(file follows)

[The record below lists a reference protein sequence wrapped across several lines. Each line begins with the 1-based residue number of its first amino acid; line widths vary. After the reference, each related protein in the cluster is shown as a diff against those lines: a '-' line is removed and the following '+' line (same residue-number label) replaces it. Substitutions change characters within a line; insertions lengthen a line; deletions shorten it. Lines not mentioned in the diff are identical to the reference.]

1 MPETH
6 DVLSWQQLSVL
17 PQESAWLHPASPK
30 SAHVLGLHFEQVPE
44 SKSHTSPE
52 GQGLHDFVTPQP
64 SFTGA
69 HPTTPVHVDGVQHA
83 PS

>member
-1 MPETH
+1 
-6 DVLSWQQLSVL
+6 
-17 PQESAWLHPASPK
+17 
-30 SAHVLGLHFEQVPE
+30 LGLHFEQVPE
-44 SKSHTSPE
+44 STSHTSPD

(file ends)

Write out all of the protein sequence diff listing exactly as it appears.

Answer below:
[The record below lists a reference protein sequence wrapped across several lines. Each line begins with the 1-based residue number of its first amino acid; line widths vary. After the reference, each related protein in the cluster is shown as a diff against those lines: a '-' line is removed and the following '+' line (same residue-number label) replaces it. Substitutions change characters within a line; insertions lengthen a line; deletions shorten it. Lines not mentioned in the diff are identical to the reference.]

1 MPETH
6 DVLSWQQLSVL
17 PQESAWLHPASPK
30 SAHVLGLHFEQVPE
44 SKSHTSPE
52 GQGLHDFVTPQP
64 SFTGA
69 HPTTPVHVDGVQHA
83 PS

>member
-1 MPETH
+1 
-6 DVLSWQQLSVL
+6 
-17 PQESAWLHPASPK
+17 
-30 SAHVLGLHFEQVPE
+30 LGLHFEQVPE
-44 SKSHTSPE
+44 STSHTSPD